One of nature's true spectacles, early emergers of Brood X have started to arrive in Baltimore
Associate professor of biology John S. LaPolla, Ph.D. (Fisher College of Science & Mathematics) explained the emergence of the periodic cicadas now being seen on campus and throughout the region. LaPolla did a feature interview with Catherine Hawley of WMAR-TV channel 2 in the Towson University insect lab on Thursday, May 18, which aired that night.
What are we seeing right now are the early emergers of Brood X. These are periodic cicadas. This is a species that typically comes out every 17 years. So, the last time this brood would have emerged was in 2004. What sometimes happens, with periodic cicadas, is they have what are called stragglers. So the ones we are seeing now are the stragglers of Brood X and are coming out 4 years early. This is actually fairly well known with cicadas that they’ll come out a bit earlier than the 17 years. And, it’s usually at the four-year mark. So, 2017 is exactly when we expect to see some stragglers for the main emergence that should happen in 2021. This is a mid-Atlantic brood. Brood X encompasses most of Maryland but goes up into Pennsylvania, New Jersey and [down to] Virginia. There are about 15 broods emerging around the country.
It’s unclear, but these periodic cicadas have a really strange lifecycle. There’s several different species that live in the eastern United States. They have either a 17-year or 13-year cycle. This particular brood that we’re seeing now is one that has a 17-year cycle. But for reasons that are not entirely clear, it’s been documented that occasionally we’ll have early emergences, which is what we’re having right now, typically at the four-year mark. That is what we’re seeing this spring.
That part is still a little bit of a mystery in terms of how that works exactly. But the basic lifecycle is that they’ll emerge, as we see now. And this is about the right time—usually late May to early June. It’s been really warm this spring, so they’ve been coming a little earlier in May.
What they do is make these big mass emergences, and what happens is the males will go up the trees and sing and attract the females, they will mate and the females lay eggs—typically in the tops of trees. She’ll make a little slit in the tops of branches and lay usually around 20 eggs, and those eggs will hatch in a few weeks and little developing “nibs” will fall to the ground. The “nibs” are very tiny—usually about the size of a grain of rice. They feed on grass roots, and eventually they make their way to feeding on tree roots. One of the reasons we find them a lot at the edges of woods is it’s thought it provides access to grass. This is how they begin their lifecycle. They will live underground for 17 years before they emerge again.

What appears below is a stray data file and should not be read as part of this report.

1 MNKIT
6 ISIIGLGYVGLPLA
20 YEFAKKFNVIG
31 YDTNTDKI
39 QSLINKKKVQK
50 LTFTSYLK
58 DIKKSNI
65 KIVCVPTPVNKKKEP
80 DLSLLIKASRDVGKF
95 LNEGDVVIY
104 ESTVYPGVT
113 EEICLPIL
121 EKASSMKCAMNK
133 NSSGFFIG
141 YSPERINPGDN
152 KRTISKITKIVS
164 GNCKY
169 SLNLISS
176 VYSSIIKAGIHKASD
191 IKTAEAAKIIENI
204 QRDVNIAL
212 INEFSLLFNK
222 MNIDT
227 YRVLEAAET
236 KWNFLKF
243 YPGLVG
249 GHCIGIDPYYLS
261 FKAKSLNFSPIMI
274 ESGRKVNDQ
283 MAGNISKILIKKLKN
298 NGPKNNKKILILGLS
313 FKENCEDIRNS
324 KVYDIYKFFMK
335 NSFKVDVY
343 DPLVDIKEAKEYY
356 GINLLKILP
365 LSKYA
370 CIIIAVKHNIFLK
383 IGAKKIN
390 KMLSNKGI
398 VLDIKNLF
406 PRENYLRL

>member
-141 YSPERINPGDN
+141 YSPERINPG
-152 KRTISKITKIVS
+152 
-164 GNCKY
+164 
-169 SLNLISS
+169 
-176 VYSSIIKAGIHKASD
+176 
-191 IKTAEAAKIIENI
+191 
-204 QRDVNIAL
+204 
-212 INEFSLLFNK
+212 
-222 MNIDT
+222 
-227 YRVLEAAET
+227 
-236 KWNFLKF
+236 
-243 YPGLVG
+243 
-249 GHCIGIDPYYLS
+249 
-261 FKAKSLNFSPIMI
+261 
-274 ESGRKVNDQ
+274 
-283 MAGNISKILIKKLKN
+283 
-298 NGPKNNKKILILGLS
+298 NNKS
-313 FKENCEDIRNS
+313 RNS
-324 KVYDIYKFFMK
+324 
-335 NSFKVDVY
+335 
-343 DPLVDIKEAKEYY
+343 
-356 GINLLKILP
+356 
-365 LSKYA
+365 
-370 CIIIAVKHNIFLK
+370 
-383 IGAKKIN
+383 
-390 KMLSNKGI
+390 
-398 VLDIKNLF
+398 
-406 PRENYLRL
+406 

Usually by the beginning of July their finished. We’re seeing them now, and they’ll start singing. I’ve heard a couple on campus just this morning. They’ll go through mating, and once that happens the adults die. One of the things we won’t get to experience this year as much is the songs of the species, which is pretty specular. They’re pretty quiet this year. It doesn’t sound quiet when it’s millions of them emerging, but we won’t quite get that this year because it’s not the main emergence we’re seeing. You can hear them, but they’re very faint as they’re singing along.
Could the effect of global climate change be affecting them? It’s unclear. One of the things is that these stragglers commonly come out four years before which is part of the natural biology which is probably what’s driving some of these different broods at different years in the first place.
One of the values of having an insect collection, like we have at Towson University, is it actually provides an historical record so we can look at specimens from decades ago and see when the emergence occurred and when did we have stragglers. This data provides an indication of changes that might be afoot. However, scientists would have to look at the longer timeframe. It’s important to record these records now because that will provide information to researchers down the line that might give us an idea if this is because of climate change or something else.
One of the things that’s exciting with social media now is we’re probably getting a much fuller picture of what these stragglers look like in the first place because it’s easier for people to report it. Whereas, not that long ago, it was tougher for us to get that data. Were probably getting more information and more precise locations that we used to get in the past.
This is one of the things we get to experience every 17 years. Scientists have wondered about these fascinating little creatures, how they evolved and why it is the way it is. There’s still a lot of questions that researchers are looking to answer about the periodic cicadas.
This story is one of several related to President Kim Schatzel's priorities for Towson University: TU Matters to Maryland.